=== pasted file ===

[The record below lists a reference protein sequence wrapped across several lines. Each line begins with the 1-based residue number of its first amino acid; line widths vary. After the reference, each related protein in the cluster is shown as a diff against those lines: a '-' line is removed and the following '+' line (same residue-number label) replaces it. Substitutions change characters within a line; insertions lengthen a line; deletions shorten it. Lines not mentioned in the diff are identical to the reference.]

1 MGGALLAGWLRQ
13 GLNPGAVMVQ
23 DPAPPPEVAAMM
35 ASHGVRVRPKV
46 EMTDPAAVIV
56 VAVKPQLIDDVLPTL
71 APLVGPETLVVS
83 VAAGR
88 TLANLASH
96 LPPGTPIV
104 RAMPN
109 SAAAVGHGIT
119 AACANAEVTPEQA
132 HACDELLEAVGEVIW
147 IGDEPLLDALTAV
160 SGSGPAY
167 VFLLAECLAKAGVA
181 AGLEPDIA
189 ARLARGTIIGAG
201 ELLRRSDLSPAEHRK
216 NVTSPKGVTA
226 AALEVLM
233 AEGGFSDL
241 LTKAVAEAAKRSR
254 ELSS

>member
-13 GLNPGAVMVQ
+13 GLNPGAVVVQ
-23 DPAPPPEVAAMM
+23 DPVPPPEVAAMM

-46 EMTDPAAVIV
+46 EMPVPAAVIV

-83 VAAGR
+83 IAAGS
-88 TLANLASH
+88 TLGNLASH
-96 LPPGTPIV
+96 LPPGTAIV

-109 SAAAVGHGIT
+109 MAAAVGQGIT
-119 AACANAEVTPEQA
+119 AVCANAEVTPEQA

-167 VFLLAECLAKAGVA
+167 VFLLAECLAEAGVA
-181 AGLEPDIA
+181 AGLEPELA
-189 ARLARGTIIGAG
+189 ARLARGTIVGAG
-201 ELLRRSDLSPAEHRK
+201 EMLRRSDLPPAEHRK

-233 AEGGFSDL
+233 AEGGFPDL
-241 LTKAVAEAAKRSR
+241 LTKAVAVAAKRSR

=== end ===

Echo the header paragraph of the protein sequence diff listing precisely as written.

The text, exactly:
[The record below lists a reference protein sequence wrapped across several lines. Each line begins with the 1-based residue number of its first amino acid; line widths vary. After the reference, each related protein in the cluster is shown as a diff against those lines: a '-' line is removed and the following '+' line (same residue-number label) replaces it. Substitutions change characters within a line; insertions lengthen a line; deletions shorten it. Lines not mentioned in the diff are identical to the reference.]